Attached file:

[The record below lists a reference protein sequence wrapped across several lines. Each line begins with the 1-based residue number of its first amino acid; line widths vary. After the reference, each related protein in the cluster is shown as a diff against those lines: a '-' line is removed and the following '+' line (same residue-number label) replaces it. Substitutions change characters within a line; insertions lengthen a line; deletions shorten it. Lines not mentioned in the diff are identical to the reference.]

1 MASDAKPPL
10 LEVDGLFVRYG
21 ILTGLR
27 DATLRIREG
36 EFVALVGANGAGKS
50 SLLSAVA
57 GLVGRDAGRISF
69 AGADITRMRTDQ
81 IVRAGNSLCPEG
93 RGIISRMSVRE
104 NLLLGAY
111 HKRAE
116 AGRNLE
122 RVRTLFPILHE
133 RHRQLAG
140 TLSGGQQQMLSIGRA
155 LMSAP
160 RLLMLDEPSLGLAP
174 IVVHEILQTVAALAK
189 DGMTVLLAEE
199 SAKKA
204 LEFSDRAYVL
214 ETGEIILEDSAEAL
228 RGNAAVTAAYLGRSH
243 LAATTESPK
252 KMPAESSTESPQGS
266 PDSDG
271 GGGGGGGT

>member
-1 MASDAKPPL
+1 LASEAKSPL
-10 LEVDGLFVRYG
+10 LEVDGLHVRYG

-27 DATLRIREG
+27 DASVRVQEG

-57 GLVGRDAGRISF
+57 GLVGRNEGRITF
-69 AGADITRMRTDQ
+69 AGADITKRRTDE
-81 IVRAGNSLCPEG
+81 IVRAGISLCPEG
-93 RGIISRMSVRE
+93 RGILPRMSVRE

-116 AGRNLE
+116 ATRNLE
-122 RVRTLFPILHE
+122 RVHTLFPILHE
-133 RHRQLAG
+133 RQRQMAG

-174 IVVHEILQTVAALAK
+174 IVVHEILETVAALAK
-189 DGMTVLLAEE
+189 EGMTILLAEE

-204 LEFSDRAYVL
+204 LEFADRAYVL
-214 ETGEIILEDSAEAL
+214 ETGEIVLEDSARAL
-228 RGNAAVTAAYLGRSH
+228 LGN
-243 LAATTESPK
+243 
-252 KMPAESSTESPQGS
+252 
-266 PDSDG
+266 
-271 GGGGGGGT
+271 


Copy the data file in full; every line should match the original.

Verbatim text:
[The record below lists a reference protein sequence wrapped across several lines. Each line begins with the 1-based residue number of its first amino acid; line widths vary. After the reference, each related protein in the cluster is shown as a diff against those lines: a '-' line is removed and the following '+' line (same residue-number label) replaces it. Substitutions change characters within a line; insertions lengthen a line; deletions shorten it. Lines not mentioned in the diff are identical to the reference.]

1 MASDAKPPL
10 LEVDGLFVRYG
21 ILTGLR
27 DATLRIREG
36 EFVALVGANGAGKS
50 SLLSAVA
57 GLVGRDAGRISF
69 AGADITRMRTDQ
81 IVRAGNSLCPEG
93 RGIISRMSVRE
104 NLLLGAY
111 HKRAE
116 AGRNLE
122 RVRTLFPILHE
133 RHRQLAG
140 TLSGGQQQMLSIGRA
155 LMSAP
160 RLLMLDEPSLGLAP
174 IVVHEILQTVAALAK
189 DGMTVLLAEE
199 SAKKA
204 LEFSDRAYVL
214 ETGEIILEDSAEAL
228 RGNAAVTAAYLGRSH
243 LAATTESPK
252 KMPAESSTESPQGS
266 PDSDG
271 GGGGGGGT

>member
-1 MASDAKPPL
+1 LASEAKSPL
-10 LEVDGLFVRYG
+10 LEVDGLHVRYG

-27 DATLRIREG
+27 DASVRVQEG

-57 GLVGRDAGRISF
+57 GLVGRNEGRITF
-69 AGADITRMRTDQ
+69 AGADITKRRTDE
-81 IVRAGNSLCPEG
+81 IVRAGISLCPEG
-93 RGIISRMSVRE
+93 RGILPRMSVRE

-116 AGRNLE
+116 ATRNLE
-122 RVRTLFPILHE
+122 RVHTLFPILHE
-133 RHRQLAG
+133 RQRQMAG

-174 IVVHEILQTVAALAK
+174 IVVHEILETVAALAK
-189 DGMTVLLAEE
+189 EGMTILLAEE

-204 LEFSDRAYVL
+204 LEFADRAYVL
-214 ETGEIILEDSAEAL
+214 ETGEIVLEDSARAL
-228 RGNAAVTAAYLGRSH
+228 LGN
-243 LAATTESPK
+243 
-252 KMPAESSTESPQGS
+252 
-266 PDSDG
+266 
-271 GGGGGGGT
+271 